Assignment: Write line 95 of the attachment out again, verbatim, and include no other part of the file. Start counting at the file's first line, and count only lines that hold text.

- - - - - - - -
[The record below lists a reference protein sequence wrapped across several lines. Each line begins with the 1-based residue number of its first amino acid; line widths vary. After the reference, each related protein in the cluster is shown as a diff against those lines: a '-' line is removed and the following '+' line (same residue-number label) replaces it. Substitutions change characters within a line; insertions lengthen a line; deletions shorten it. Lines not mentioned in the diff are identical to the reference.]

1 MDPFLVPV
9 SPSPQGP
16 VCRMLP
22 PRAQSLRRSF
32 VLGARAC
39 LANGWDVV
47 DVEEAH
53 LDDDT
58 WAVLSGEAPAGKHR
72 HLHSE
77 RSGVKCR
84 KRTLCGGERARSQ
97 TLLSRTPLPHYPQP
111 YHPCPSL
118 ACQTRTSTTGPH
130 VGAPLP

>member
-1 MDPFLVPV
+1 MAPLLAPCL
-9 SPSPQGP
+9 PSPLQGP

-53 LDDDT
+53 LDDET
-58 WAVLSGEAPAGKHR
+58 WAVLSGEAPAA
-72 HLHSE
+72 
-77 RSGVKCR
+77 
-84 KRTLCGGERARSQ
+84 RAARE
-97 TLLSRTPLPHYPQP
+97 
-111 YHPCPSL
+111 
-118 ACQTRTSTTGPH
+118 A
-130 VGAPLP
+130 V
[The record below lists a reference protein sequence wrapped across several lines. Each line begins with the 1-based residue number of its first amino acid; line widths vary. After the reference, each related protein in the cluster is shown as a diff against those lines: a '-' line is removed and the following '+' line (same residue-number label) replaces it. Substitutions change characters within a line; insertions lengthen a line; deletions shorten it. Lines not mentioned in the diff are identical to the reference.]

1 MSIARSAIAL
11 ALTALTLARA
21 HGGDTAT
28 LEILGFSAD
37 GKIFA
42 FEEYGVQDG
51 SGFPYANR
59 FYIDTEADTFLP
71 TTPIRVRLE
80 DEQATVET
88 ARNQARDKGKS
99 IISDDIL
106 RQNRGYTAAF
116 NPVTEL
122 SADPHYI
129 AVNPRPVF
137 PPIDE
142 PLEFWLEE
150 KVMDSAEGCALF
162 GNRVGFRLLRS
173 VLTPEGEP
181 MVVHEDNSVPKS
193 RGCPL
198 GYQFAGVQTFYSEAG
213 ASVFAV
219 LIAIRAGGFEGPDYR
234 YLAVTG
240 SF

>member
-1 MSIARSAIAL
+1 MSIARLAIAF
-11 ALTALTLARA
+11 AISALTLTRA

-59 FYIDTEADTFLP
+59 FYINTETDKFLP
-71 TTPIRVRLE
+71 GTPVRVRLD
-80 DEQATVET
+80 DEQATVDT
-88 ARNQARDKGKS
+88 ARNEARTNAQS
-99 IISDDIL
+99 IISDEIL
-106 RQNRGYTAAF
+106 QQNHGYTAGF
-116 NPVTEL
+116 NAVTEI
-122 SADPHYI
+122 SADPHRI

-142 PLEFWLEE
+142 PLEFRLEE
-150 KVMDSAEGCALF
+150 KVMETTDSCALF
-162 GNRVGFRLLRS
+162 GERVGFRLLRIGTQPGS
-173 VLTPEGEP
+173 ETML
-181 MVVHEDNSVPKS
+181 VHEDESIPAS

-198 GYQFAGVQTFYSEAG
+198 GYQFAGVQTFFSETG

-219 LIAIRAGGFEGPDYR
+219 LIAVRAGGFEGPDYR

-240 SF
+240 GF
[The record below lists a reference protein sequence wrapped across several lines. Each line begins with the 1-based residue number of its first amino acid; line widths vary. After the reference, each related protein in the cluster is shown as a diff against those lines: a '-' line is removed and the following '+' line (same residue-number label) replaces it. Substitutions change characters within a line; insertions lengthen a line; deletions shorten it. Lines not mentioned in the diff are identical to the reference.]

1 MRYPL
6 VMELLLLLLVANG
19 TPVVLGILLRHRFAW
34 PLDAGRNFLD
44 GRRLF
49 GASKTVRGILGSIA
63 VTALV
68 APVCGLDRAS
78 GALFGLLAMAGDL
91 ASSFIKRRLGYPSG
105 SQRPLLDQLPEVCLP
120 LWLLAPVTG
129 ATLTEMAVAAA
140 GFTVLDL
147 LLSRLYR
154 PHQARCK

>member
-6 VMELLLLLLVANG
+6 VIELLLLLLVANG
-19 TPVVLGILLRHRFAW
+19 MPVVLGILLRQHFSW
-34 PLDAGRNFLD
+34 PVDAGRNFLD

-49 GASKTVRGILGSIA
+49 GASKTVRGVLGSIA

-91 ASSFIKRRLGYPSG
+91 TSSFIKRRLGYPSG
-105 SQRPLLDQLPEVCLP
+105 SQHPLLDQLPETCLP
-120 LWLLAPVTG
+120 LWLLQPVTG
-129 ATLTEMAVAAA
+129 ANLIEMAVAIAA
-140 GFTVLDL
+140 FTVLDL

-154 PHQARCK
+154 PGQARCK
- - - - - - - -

-162 GNRVGFRLLRS